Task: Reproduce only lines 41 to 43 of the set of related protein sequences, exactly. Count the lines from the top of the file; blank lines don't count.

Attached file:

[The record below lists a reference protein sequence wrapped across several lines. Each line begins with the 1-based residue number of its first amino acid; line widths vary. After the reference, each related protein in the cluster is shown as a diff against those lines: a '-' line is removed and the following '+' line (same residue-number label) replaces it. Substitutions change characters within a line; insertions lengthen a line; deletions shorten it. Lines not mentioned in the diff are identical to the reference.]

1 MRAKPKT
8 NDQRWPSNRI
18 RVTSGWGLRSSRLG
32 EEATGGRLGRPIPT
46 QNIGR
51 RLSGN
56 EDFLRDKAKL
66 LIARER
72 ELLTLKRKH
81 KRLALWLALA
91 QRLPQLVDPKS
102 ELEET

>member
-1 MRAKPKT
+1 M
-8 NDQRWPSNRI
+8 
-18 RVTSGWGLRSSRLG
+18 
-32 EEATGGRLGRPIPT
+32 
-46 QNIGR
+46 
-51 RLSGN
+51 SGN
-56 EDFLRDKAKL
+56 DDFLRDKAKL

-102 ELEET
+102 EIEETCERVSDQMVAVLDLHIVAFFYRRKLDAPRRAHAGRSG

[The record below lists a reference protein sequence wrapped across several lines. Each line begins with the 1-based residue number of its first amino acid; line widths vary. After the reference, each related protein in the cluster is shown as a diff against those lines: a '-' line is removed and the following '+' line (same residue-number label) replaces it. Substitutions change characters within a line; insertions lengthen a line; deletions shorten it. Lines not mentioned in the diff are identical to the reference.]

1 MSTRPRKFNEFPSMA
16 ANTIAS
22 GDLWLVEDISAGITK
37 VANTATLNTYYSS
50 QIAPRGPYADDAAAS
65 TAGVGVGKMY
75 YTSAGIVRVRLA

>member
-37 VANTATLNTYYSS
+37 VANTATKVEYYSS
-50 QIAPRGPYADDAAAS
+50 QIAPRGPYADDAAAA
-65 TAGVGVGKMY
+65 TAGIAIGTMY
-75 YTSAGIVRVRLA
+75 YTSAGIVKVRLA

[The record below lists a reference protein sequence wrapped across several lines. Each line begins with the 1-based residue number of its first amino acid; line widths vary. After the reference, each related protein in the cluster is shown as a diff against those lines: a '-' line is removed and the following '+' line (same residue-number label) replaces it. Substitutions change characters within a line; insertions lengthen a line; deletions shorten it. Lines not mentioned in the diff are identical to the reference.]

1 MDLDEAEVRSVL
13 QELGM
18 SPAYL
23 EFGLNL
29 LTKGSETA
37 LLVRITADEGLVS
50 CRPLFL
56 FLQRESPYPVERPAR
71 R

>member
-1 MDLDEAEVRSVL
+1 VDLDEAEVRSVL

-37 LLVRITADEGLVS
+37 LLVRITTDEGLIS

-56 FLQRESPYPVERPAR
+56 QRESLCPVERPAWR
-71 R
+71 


+37 VANTATKVEYYSS
-50 QIAPRGPYADDAAAS
+50 QIAPRGPYADDAAAA